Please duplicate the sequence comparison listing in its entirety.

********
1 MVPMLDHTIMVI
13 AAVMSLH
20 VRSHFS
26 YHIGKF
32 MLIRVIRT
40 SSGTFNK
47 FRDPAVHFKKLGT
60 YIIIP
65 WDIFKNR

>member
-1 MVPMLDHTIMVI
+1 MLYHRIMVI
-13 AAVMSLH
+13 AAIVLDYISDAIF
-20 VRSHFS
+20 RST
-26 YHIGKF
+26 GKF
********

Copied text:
1 MVPMLDHTIMVI
13 AAVMSLH
20 VRSHFS
26 YHIGKF
32 MLIRVIRT
40 SSGTFNK
47 FRDPAVHFKKLGT
60 YIIIP
65 WDIFKNR

>member
-1 MVPMLDHTIMVI
+1 MLYHRIMVI
-13 AAVMSLH
+13 AAIVLDYISDAIF
-20 VRSHFS
+20 RST
-26 YHIGKF
+26 GKF